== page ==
The Politics of Ritual Form(ation) in Contemporary Mongolia

in Social Analysis
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  • 1 Columbia University eht24@cam.ac.uk
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Engaging Humphrey and Laidlaw’s ‘archetypal actions of ritual’, this article explores the thing-like and seemingly externally derived quality of ritualized action in ‘alternative’ medical settings in Mongolia. The cultural rupture of the Soviet era presents a case study in which the continuity of ritualized action cannot be assumed in ritual making during the post-1990 (re)construction of national culture. Elements derived from shared public knowledge have become constituted in ritual more recently and frequently than can be accounted for by an aperture-like model, where previously external elements gradually filtered in. Building on regional literature concerning loss of ritual form and recent syncretic innovation, I suggest that the affordances of form—mobility, iterability, and malleability—capture the politics inherent in the reordering of associations in the making of ritual.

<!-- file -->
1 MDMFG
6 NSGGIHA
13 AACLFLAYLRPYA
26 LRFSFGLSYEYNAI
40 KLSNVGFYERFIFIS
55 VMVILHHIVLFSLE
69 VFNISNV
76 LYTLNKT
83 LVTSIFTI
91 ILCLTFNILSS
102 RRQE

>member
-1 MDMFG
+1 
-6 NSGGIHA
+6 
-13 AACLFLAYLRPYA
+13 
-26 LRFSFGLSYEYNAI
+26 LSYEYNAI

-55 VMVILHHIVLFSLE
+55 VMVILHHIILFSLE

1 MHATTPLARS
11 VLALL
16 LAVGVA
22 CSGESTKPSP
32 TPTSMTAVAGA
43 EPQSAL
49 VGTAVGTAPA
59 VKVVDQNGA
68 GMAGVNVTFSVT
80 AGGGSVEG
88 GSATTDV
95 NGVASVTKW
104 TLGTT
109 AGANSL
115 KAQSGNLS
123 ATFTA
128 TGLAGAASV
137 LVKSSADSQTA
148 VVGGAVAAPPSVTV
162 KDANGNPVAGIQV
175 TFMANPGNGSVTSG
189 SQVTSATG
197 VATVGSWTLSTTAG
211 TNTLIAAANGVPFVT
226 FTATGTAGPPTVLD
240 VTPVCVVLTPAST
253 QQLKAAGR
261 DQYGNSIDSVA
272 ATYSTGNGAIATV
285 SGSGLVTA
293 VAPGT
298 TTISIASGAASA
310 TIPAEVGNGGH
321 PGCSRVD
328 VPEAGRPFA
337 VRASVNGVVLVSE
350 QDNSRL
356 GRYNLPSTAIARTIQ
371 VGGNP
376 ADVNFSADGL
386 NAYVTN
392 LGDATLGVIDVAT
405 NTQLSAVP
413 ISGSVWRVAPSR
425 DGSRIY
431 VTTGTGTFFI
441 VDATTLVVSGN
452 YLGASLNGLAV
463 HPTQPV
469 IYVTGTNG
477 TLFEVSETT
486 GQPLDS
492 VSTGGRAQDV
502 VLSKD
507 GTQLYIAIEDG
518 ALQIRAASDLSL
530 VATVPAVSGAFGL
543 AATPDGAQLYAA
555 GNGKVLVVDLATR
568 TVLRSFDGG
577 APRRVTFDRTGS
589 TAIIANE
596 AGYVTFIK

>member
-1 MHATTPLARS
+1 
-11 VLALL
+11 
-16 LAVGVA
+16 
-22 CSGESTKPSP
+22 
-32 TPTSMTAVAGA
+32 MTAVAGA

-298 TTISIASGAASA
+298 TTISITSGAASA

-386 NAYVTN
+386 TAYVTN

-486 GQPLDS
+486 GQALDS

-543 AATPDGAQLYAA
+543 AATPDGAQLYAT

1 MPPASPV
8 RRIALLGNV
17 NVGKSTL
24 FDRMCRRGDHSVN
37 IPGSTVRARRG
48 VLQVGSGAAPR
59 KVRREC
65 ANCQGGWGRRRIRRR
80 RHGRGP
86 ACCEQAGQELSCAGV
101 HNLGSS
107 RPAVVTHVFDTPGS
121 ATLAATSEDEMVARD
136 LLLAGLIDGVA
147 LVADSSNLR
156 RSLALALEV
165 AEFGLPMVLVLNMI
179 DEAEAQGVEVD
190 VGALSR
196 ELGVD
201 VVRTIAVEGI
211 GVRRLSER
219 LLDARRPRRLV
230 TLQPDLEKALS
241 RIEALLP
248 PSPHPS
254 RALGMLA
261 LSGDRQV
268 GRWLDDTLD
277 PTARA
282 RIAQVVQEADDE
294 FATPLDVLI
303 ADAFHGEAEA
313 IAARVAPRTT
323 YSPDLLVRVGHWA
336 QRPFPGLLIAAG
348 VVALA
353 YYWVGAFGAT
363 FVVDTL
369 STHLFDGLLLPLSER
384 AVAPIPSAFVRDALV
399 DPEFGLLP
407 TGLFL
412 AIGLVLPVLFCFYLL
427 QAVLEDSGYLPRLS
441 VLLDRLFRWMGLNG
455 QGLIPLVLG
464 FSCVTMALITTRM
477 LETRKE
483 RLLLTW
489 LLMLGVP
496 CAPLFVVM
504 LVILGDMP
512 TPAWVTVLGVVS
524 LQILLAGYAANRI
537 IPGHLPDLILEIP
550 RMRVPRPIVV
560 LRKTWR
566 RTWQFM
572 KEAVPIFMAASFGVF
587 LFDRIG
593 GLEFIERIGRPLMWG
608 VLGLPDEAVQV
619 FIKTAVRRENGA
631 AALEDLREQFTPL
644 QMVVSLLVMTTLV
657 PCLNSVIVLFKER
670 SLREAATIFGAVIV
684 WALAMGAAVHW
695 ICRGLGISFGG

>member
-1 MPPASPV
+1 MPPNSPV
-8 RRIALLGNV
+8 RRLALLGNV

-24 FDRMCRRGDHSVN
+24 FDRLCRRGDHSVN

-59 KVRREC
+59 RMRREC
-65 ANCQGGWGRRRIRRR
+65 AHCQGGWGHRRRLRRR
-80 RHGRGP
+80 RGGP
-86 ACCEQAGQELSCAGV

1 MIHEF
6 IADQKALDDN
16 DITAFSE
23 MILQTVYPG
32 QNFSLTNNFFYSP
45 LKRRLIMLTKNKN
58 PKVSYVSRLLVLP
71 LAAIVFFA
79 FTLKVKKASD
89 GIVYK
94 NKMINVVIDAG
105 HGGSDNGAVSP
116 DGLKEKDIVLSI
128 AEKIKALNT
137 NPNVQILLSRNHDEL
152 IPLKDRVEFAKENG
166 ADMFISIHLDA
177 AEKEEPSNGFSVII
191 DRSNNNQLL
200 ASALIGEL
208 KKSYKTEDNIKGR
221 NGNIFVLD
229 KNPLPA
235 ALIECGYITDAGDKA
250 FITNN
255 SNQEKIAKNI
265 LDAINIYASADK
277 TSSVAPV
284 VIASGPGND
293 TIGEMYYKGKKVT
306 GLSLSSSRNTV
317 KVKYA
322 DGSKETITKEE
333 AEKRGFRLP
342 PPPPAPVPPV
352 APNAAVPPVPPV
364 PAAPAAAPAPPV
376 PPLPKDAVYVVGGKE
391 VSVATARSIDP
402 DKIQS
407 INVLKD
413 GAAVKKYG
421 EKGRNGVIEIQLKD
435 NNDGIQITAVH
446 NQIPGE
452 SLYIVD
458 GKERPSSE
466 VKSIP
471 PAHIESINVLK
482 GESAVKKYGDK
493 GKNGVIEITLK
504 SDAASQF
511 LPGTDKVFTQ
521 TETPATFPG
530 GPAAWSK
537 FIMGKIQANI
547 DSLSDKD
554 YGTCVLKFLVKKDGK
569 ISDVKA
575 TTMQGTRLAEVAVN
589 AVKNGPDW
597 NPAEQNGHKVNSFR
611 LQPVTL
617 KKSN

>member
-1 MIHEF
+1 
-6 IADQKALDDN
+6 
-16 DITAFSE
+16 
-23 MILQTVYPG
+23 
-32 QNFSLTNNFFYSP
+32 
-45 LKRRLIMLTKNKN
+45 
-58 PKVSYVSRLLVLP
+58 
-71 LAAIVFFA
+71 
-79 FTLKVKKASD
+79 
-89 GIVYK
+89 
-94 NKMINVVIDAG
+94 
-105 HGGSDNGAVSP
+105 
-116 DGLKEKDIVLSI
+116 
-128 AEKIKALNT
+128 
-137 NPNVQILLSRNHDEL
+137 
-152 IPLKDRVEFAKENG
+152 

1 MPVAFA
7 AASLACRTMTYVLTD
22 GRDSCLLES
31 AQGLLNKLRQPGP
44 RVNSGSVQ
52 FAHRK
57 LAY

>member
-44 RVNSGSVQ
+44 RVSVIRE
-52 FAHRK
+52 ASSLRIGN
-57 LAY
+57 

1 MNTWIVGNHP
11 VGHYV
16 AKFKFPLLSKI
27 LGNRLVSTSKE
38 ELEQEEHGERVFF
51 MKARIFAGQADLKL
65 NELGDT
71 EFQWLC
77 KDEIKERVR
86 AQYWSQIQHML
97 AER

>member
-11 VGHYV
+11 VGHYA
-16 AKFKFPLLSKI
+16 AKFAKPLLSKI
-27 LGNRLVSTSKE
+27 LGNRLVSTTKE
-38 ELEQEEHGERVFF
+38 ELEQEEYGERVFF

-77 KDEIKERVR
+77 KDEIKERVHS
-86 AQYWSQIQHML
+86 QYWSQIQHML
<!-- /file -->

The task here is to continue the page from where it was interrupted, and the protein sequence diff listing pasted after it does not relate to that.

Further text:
Social Analysis

The International Journal of Anthropology

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